What Buyers Think
What buyers think about
salespeople isn't particularly good, at least according to a recently
Here are some of the results
of a study conducted by Development Dimensions International.
"Salespeople have become
the second choice for information among consumers, losing out to the
Internet. Two-thirds of Canadian buyers believe salespeople's expertise
is getting worse."
Losing to a living
and breathing competitor is one thing. But losing to the internet sets
off a loud alarm and I hope you're hearing it.
"More than 90 per cent of
customers would like their salesperson to be more of a resource to them.
Sixty-one per cent said sales representatives were transaction-oriented
only and did not understand customer needs."
Yikes - more than
90% of customers want their salespeople to be more of a resource. How's
that possible when 90% of all salespeople forego asking any questions
and immediately start talking about product features and pricing.
"Some of the terms used to
describe them in the survey of corporate buyers included "leeches,"
"rashes," and "charm school graduates" with a "snake-oil" reputation."
Imagine leaving a
sales call and having buyers thinking these things about you. What if
90% of the salespeople are calling on 90% of the customers. It could
mean some of your customers are thinking some of these things about
"Buyers are saying you need
to know about our business, what's happening in the market . . . and
that means the salesperson has to invest in the relationship," says
Allan Smith - Western Manager for DDI.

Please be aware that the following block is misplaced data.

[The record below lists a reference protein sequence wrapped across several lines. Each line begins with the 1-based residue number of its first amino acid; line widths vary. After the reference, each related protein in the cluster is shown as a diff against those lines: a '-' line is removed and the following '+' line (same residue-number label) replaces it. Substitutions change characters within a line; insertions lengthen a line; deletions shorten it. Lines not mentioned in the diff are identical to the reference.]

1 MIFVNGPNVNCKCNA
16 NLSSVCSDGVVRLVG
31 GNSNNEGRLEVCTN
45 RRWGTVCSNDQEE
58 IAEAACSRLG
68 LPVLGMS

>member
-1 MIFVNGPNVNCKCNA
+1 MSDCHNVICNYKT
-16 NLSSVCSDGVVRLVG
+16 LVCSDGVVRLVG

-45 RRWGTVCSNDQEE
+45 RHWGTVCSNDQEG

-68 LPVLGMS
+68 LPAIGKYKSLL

Okay - so the selling
landscape is loaded with challenges for you.
It's never been a level playing
field and it isn't one now.
The fact is, and this study
supports this, that a lot of salespeople don't get it.
A lot of salespeople aren't
establishing credibility and building relationships.
A lot of salespeople show
up and throw up on their sales prospects and customers.
A lot of salespeople don't
ask the right questions and then make amateurish assumptions about the
A lot of salespeople just
talk too much. When in reality, the less you say the smarter you'll
sound. Yeah - that's a Meisenheimerism!
I've made all the mistakes
a sales person can make.
Then I read a book. The book
was about asking questions. It changed my life forever.
I became obsessed with asking
questions and eventually wrote my own book on asking the best questions.
When I look back on the last
19.5 years the one thing I did right that helped me earn millions of
dollars was to employ my ears before I engaged my mouth.
The more I knew about my
sales prospects and customers - the more I could help them.
As soon as I started asking
my questions my sales took off and so did my income.
Finally - it doesn't take
brains to ask intelligent questions, it simply takes some discipline.
Check out the end of this
letter if you want to learn the easiest and best way to establish credibility
and build lifetime relationships with your sales prospects and customers.
road to selling success is paved with my 12 Best Questions.